The leggiest animal in the world, the millipede lllacme plenipes, was re-discovered several years ago in California by Paul Marek. Now, Marek and his colleagues provide further details of the surprisingly complex anatomy of this diminutive creature and its extreme rarity, limited to a handful of spots just south of San Francisco. More details about the species and its biology can be read in an article that was recently published in the open access journal ZooKeys.
Millipedes have the most legs of any animal group. From their ancestors with just one pair of legs per body segment, millipedes evolved two pairs (four total) through segmental fusion. This coalescence of segments happened deep in the evolutionary history of millipedes, more than 400 million years ago. Four legs provide more thrust on a per segment basis, which benefits millipedes to help them burrow underground--e.g., to escape predators or access new resources. Those individuals with a coalescence of segments and hence a better burrowing ability, were able to persist in this early primordial ecosystem.
The most noticeable thing about millipedes are their number of legs, which lined up along their bodysides step in synchronous "metachronal waves". The acme of legginess in millipedes, and all animals for that matter, is the Californian species Illacme plenipes (literally meaning "in highest fulfillment of feet"). The females have up to an astounding 750 legs, outclassing the males who only have a maximum leg count of 562. The proliferation of legs may be an adaptation for its lifestyle spent burrowing underground or (based on the presence of features like legs with bifurcate claws and other traits known to be associated with rock-climbing in millipedes) enable it to cling tightly to the sandstone boulders found exclusively associated with the species in its habitat
Not only is this species the leggiest animal known on the planet, it also has surprising anatomical features: body hairs that produce silk, a jagged and scaly translucent exoskeleton, and comparatively massive (given its diminutive size) antennae that are used to feel its way through the dark because it lacks eyes. Its mouth, unlike other millipedes that chew with developed grinding mouthparts, is rudimentary and fused into structures that are probably used for piercing and sucking plant or fungal tissues.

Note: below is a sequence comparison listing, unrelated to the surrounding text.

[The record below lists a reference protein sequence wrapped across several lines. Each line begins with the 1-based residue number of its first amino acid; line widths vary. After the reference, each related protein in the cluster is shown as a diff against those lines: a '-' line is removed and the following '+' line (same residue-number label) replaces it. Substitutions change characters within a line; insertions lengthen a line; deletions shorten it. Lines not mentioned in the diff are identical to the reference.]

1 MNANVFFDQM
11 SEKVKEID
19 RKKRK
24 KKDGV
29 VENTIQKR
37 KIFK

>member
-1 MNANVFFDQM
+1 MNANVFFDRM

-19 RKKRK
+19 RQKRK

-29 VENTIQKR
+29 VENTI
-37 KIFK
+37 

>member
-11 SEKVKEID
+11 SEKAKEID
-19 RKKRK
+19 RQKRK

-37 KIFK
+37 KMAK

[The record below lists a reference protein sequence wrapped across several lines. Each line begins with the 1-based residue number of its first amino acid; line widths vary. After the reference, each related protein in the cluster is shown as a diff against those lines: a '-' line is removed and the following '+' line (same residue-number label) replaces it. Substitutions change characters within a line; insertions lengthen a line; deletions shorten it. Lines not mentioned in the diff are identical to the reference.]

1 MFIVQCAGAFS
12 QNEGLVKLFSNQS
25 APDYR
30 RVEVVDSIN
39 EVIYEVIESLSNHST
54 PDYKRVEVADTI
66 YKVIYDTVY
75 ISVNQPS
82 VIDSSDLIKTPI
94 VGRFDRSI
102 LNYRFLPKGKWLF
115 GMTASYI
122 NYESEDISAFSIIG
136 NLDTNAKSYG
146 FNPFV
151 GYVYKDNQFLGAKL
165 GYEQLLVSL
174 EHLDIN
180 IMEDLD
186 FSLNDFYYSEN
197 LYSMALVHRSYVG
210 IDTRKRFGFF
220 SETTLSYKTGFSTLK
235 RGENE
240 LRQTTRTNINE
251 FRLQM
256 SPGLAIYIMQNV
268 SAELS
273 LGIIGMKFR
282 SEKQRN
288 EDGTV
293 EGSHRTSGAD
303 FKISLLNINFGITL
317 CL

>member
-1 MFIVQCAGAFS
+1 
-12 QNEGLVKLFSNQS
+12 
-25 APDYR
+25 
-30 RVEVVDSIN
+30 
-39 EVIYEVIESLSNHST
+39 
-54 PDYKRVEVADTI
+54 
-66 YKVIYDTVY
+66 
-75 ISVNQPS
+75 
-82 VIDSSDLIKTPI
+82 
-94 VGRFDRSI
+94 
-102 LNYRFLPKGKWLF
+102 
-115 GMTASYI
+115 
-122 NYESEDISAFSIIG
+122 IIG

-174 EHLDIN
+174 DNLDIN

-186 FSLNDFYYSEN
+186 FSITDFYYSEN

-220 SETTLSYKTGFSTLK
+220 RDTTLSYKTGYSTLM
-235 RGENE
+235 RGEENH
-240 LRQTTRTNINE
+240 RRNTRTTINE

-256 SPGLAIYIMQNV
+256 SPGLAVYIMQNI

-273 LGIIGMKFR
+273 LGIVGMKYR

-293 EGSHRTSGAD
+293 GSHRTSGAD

This rare and ancient-looking creature's home is California, on the outskirts of Silicon Valley. The species is exceedingly scarce and limited to just a single tiny area near San Juan Bautista, just east of the San Andreas Fault. Based on the known environmental conditions where it lives, the species' probable distribution elsewhere in California was inferred. Yet still restricted to a small geographical range, the analysis indicated other areas of suitability limited to the terrestrial areas on the edge of Monterey Bay eastward to San Juan Bautista and throughout the Salinas Valley. What's unique about this area, and seems to be correlated with the model's area of highest suitability, is the thick layer of fog that accumulates in the area--like soup in a deep bowl. The fog and the species' unique set of features in its habitat (oak forests, sandstone boulders, and fine sandy soil) make this area a special place and certainly deserving of attention as the home of this rare and superlative beast.
Marek PE, Shear WA, Bond JE (2012) A redescription of the leggiest animal, the millipede Illacme plenipes, with notes on its natural history and biogeography (Diplopoda, Siphonophorida, Siphonorhinidae). ZooKeys 241: 77. doi: 10.3897/zookeys.241.3831
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In the article on the discovery of dinosaurs (They’re back, Review, 6 June) you state: “In Sussex, a local doctor uncovered fragmentary remains of what appeared to be two more species of colossal extinct land reptiles.” You grossly underplay the contribution of Lewes-born Gideon Mantell, geologist and palaeontologist, author and diarist, friend to princes and international scholars as well as local doctor. Mantell not only discovered (aided by his wife) the first remains of the iguanodon in 1824 but named it – as it resembled the tooth of an iguana. This was the first known land dinosaur, Mary Anning having identified the first sea-living dinosaur.Mantell went on to put together more pieces of the jigsaw with extra fossil discoveries. In contrast to Richard Owen, whose models form the basis for the Crystal Palace dinosaurs, Mantell stated correctly that iguanodon would have walked on their back legs, using their forearms to fight or gather food. He did, however, attribute the thumb spike to a nose horn though later corrected this assumption. The Natural History Museum has a display on Gideon and his wife Mary’s contribution as well as the large “Mantell-piece” of Iguanodon fossils that he had on show in his museum in Brighton. He sold it, along with many more priceless items, to the British Museum in 1838. Gideon Mantell’s reputation deserves better than your throwaway remark. Debby MatthewsLewes, East Sussex Continue reading...